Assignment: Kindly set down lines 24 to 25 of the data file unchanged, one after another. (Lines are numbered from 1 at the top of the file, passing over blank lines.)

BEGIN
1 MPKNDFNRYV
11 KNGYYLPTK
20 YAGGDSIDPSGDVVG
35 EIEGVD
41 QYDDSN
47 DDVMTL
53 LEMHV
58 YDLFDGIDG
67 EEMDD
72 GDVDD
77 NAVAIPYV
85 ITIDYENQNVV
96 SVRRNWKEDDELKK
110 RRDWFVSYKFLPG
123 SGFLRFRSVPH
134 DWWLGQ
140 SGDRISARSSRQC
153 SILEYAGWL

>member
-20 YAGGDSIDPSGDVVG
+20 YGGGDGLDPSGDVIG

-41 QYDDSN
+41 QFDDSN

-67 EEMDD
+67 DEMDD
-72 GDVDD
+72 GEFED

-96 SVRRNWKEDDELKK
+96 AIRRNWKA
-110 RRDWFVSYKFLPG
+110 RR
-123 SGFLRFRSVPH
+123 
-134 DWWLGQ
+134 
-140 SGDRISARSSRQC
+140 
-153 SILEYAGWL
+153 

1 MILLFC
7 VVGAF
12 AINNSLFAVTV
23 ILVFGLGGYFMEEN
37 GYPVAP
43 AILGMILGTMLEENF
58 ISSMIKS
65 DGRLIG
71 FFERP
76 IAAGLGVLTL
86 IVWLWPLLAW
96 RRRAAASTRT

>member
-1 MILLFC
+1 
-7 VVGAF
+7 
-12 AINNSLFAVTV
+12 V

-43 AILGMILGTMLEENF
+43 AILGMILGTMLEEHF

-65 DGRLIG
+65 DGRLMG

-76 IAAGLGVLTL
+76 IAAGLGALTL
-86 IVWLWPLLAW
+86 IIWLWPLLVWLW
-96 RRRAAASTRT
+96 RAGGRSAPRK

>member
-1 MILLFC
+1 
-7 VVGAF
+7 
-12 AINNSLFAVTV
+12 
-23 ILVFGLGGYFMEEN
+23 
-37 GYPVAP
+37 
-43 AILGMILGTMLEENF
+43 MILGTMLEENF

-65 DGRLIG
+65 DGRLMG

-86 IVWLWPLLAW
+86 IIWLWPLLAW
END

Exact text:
-67 EEMDD
+67 DEMDD